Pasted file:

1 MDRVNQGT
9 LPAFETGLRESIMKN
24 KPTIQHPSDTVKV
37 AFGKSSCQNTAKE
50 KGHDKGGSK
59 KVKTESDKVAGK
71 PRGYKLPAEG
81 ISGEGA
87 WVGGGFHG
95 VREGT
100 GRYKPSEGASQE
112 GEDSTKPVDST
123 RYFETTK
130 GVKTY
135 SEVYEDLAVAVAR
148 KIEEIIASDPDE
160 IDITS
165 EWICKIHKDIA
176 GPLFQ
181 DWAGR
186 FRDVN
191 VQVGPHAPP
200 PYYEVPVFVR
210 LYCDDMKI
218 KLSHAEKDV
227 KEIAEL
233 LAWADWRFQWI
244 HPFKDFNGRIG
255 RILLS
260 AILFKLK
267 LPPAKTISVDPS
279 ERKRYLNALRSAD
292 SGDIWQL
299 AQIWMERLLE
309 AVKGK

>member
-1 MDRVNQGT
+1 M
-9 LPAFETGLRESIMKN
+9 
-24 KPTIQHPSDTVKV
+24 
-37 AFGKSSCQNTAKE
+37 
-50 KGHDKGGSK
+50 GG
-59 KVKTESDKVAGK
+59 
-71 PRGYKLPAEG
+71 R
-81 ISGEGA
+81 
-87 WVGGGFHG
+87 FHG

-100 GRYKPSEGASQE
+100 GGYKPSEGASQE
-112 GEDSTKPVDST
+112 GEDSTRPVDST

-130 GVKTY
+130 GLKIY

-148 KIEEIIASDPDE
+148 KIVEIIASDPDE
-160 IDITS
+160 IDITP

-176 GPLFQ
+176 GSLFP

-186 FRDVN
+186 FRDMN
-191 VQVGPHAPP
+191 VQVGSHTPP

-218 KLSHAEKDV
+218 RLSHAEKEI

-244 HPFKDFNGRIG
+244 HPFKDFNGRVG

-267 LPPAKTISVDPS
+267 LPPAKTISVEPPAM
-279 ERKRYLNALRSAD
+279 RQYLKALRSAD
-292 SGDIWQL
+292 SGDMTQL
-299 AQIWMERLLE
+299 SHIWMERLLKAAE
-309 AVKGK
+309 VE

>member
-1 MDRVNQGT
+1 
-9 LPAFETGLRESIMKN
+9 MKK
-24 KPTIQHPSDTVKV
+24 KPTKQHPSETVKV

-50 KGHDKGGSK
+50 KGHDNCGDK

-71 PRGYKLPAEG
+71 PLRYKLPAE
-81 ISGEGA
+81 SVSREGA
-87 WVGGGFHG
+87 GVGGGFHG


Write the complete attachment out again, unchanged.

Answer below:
1 MDRVNQGT
9 LPAFETGLRESIMKN
24 KPTIQHPSDTVKV
37 AFGKSSCQNTAKE
50 KGHDKGGSK
59 KVKTESDKVAGK
71 PRGYKLPAEG
81 ISGEGA
87 WVGGGFHG
95 VREGT
100 GRYKPSEGASQE
112 GEDSTKPVDST
123 RYFETTK
130 GVKTY
135 SEVYEDLAVAVAR
148 KIEEIIASDPDE
160 IDITS
165 EWICKIHKDIA
176 GPLFQ
181 DWAGR
186 FRDVN
191 VQVGPHAPP
200 PYYEVPVFVR
210 LYCDDMKI
218 KLSHAEKDV
227 KEIAEL
233 LAWADWRFQWI
244 HPFKDFNGRIG
255 RILLS
260 AILFKLK
267 LPPAKTISVDPS
279 ERKRYLNALRSAD
292 SGDIWQL
299 AQIWMERLLE
309 AVKGK

>member
-1 MDRVNQGT
+1 M
-9 LPAFETGLRESIMKN
+9 
-24 KPTIQHPSDTVKV
+24 
-37 AFGKSSCQNTAKE
+37 
-50 KGHDKGGSK
+50 GG
-59 KVKTESDKVAGK
+59 
-71 PRGYKLPAEG
+71 R
-81 ISGEGA
+81 
-87 WVGGGFHG
+87 FHG

-100 GRYKPSEGASQE
+100 GGYKPSEGASQE
-112 GEDSTKPVDST
+112 GEDSTRPVDST

-130 GVKTY
+130 GLKIY

-148 KIEEIIASDPDE
+148 KIVEIIASDPDE
-160 IDITS
+160 IDITP

-176 GPLFQ
+176 GSLFP

-186 FRDVN
+186 FRDMN
-191 VQVGPHAPP
+191 VQVGSHTPP

-218 KLSHAEKDV
+218 RLSHAEKEI

-244 HPFKDFNGRIG
+244 HPFKDFNGRVG

-267 LPPAKTISVDPS
+267 LPPAKTISVEPPAM
-279 ERKRYLNALRSAD
+279 RQYLKALRSAD
-292 SGDIWQL
+292 SGDMTQL
-299 AQIWMERLLE
+299 SHIWMERLLKAAE
-309 AVKGK
+309 VE

>member
-1 MDRVNQGT
+1 
-9 LPAFETGLRESIMKN
+9 MKK
-24 KPTIQHPSDTVKV
+24 KPTKQHPSETVKV

-50 KGHDKGGSK
+50 KGHDNCGDK

-71 PRGYKLPAEG
+71 PLRYKLPAE
-81 ISGEGA
+81 SVSREGA
-87 WVGGGFHG
+87 GVGGGFHG